Arcutis education campaign seeks to reduce the emotional toll of psoriasis

September 23, 2022

3 minutes to read


Healio . Interviews

Bhutany stated that she received funding from Arcutis for her work on the educational campaign.

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Psoriasis is not only a disease that affects patients physically, with scars and red spots in the skin, but also Affects patients emotionally. Often the mental health of patients suffers from the anxiety of living with the condition.

In response, Arcutis Biotherapeutics launched an educational campaign, Expose Psoriasis in order to reduce The emotional loss of psoriasis.


Psoriasis is not only a disease that affects patients physically, with scars and red skin, but it also affects patients emotionally. Often the mental health of patients suffers from the anxiety of living with the condition.

To find out more, talk to Helio with Tina BhutaneseMD, but, Co-Director of the University of California San Francisco Skin and Psoriasis Center and a member of Expose Psoriasis campaign.

Welcome: Why he is Is this campaign important?

Bhutanese: People understand what psoriasis is, that it’s a skin disease that needs to be controlled with treatments, but less well known is the mental and emotional toll the disease can take on someone with it — things like having to think about what they’re doing. They will wear it in the morning and how will they cover their skin or how will they explain it. Essentially, there needs to be more awareness about the mental and emotional toll patients suffer when they live with this disease.

Heal – Heala: WHat shapes can take those emotional toll for Psoriasis patients?

Bhutanese: It can be on the milder side, with patients feeling anxious or anxious about all the factors they should consider about living with their illness and treating their disease. But also, patients with psoriasis are more likely to have diagnosable mental health disorders such as major depression and generalized anxiety disorder, as well as suicidal ideation. So, there’s a spectrum of losses you can take but it’s definitely a problem in this community.

Helio: How Do The campaign facilitates conversations between dermatologists and their patients?

Bhutanese: We want to encourage patients to tell their doctors if their illness is affecting their health because patients often have the impression that dermatologists or people who treat their skin are just there to do it, just to treat the skin. But we are well aware that psoriasis is much more than just a skin disease. And often, if we tell patients about the impact the disease has had on their lives, it may actually affect our treatment decisions. Therefore, it is important for patients to open up and tell us about it even though the doctor may not proactively bring it up. It’s okay for patients to touch on it, so we can start those conversations. It could just be something like, “I’m here to talk about my psoriasis, it’s flaring, I haven’t been in good control of my skin, and it’s really affecting my life, my personal relationships or my job,” or whatever. It may be as small as this and then doctors can take it from there.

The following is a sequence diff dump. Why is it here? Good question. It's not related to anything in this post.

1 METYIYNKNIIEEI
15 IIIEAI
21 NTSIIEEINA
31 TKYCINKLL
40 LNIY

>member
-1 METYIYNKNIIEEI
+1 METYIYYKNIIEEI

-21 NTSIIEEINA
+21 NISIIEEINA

Helio: How this campaign is also raising awareness among dermatologists?

Bhutanese: This campaign is more targeted towards the sick population because I think it is already well known in the dermatology world about the emotional impact that psoriasis can have. But we are busy in the clinic and may not proactively talk about these things. This is where it’s helpful for patients to start conversations, because sometimes we get stuck on autopilot.

Welcome: What else will you tell people about This campaign?

Bhutanese: This is a campaign aimed at patients, but it is also helpful for healthcare providers to look at the site and be reminded to talk to their patients, especially those whose skin is clear or well-controlled, and who may still experience anxiety, such as, “What would I do if I caught Flames in my skin?” Or, “What if my medications stop working or my treatment stops working?” There is still a lot of concern about these kinds of things.

So, don’t stop having these conversations just because a patient’s skin is clear. It is still important to check in.